Blofeld picture (and title) – my good friend, Ant

Everything else – me.



The Name’s Blog, James Blog (Part II)

Well, here it is, my personal top 10 Bond films in descending order:

  1. The Spy Who Loved Me (1977)

You don’t need me to explain the start of this film, when Alan Partridge does it so well for me:

What follows from an admittedly dubious opening, is a really slick and watchable Bond film. The theme tune, when Steve Coogan isn’t singing it, is a classic. The villain, whilst not the best, does have another very cool base – this time underwater – and Barbara Bach, who is admittedly a bit funny looking, is a passable bit of eye candy as Roger Moore’s love interest.

But this film deserves to be in the top 10 for two very good reasons: Firstly, it marks the debut of Richard Kiel as the unforgettable henchman ‘Jaws’.  Secondly, whilst I would always prefer Bond to be driving an Aston Martin, how frigging cool is a Lotus Esprit that turns into a submarine?!

Quite simply, this is the second best film to be released in 1977.

  1. From Russia With Love (1963)

This film just oozes class. It was only the second Bond release, following just a year after Dr No., but already Connery had made the role his own, and looks more comfortable this time around. Due to the success of Dr No., United Artists doubled the budget for From Russia With Love, and it shows – there are some superb locations. Robert Shaw, as Donald “Red” Grant, is fantastic; the evil Rosa Klebb and her dagger shoes give us the first taste of gadgetry in a Bond film; and Daniela Bianchi as the Bond girl is extremely easy on the eye – if a little rubbish when it comes to achieving anything practical (although, in her defence, she is drugged for part of the film). The soundtrack is also fantastic and, were it not for Connery’s next outing in the role, this would be my favourite of his 007 portrayals.

  1. The Man With The Golden Gun (1974)

I’ve surprised myself a little here. When I was at law school, a friend and I watched all the Bond films back-to-back (up to and including The World Is Not Enough, which was the latest release at the time), to raise money for charity. We called it a ‘Bondathon’, amazingly just one year before Alan Partridge did the same thing (he even called it a Bondathon too). I swear one of the show’s writers must have overheard my friend or I discussing it in the pub at some point, and stolen the idea.

Anyway, to cut a long story short, it took us a little over 43 hours to watch them all, and The Man With The Golden Gun was the point at which we nearly admitted defeat. When you have been up all night, you’re slightly delirious from lack of sleep, and Roger Moore is trying to be suave (but looks more like he’s having a stroke), it does leave a nasty taste in the mouth – although that may, in fairness, have been all the Red Bull we had consumed. For years, I couldn’t watch this film and, in all honesty, I wasn’t sure I ever would again.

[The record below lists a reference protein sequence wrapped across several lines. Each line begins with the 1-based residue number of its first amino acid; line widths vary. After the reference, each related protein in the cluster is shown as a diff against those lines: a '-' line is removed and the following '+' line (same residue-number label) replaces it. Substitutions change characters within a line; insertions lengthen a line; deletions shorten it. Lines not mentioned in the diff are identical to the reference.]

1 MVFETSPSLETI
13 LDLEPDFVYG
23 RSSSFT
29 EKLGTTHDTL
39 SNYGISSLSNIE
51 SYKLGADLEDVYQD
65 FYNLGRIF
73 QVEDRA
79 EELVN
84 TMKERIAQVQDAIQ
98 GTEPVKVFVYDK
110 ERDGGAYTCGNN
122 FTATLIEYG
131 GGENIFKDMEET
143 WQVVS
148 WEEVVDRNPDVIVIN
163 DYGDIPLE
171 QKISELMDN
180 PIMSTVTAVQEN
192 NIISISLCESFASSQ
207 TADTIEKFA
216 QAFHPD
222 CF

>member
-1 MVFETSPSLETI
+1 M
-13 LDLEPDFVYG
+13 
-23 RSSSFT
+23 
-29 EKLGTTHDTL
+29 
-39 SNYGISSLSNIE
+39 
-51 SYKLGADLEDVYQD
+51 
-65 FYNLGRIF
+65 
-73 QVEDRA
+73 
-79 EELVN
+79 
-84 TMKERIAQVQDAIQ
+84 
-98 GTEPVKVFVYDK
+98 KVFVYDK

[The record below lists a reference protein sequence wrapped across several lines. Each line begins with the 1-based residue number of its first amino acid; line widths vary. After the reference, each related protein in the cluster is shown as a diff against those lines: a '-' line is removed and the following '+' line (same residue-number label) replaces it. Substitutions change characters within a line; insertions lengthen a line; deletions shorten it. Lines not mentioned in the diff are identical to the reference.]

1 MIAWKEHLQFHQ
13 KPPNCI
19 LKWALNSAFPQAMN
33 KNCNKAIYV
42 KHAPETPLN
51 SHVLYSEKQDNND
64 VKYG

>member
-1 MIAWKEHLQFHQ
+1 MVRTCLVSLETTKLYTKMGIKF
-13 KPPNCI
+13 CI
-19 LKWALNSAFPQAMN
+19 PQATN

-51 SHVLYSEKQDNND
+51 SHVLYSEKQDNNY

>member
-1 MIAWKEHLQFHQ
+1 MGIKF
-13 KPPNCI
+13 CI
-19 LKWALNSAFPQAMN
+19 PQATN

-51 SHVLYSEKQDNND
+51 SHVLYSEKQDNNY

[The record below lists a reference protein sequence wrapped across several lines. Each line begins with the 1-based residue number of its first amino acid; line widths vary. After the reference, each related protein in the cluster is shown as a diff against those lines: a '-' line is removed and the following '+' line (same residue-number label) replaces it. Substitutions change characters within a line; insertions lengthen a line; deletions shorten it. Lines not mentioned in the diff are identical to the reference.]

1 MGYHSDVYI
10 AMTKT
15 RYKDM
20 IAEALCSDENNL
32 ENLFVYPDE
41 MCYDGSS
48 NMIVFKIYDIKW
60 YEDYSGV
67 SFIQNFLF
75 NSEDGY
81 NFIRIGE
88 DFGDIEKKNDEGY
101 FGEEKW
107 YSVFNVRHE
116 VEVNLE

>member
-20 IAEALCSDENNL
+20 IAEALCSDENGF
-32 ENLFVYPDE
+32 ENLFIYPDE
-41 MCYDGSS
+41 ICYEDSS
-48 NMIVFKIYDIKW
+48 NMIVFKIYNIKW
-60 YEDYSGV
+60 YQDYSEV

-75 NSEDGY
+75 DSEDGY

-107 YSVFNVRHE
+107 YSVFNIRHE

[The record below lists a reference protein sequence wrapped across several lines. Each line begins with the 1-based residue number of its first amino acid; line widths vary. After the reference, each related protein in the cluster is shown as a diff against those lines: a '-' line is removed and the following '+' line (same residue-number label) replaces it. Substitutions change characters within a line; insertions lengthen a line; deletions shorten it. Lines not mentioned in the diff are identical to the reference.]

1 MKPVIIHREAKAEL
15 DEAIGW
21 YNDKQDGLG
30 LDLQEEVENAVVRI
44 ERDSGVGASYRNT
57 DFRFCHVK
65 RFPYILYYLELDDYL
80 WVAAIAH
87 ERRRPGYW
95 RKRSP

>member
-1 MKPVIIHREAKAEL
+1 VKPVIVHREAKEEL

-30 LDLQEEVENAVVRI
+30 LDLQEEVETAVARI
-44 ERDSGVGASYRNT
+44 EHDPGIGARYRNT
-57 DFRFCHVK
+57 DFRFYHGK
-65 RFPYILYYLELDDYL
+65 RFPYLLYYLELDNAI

However, I saw it just a few months back, and not only managed to survive the ordeal, but really enjoyed it. Christopher Lee is a fantastic actor, and makes a superb villain, along with his French midget henchman Nick Nack on their desert island paradise lair. There is a flying car, which is pretty ridiculous, but it somehow works and, speaking of cars, one of the greatest motoring stunts in cinematic history (long before CGI ruined everything) takes place on a twisted and disintegrated bridge. It would be even better without the silly sound effect they added afterwards but still.

Even Britt Ekland, whilst bloody useless, does a fine job of squeezing into a little bikini.

  1. The World Is Not Enough (1999)

This film, aside from being a very good Bond release in itself, will always hold a special place in my heart for two reasons. Firstly, as I’ve already explained, it was the last film that my friend and I watched when we completed our ‘Bondathon’ more than 10 years ago. Secondly, it marks an emotional farewell to Desmond Llewellyn, who had played ‘Q’ for 36 years.

He apparently had no plans to retire from the role, but there is an emotional scene when he more or less hands over to his successor, ‘R’ (played by John Cleese) and then slowly lowers into the ground. Sadly, Desmond passed away just one month after this film was released, and I remember it being screened at Leeds Festival the following summer when, following this scene, there was a spontaneous standing ovation for him. Very touching, and it still brings a tear to my eye when I think about it.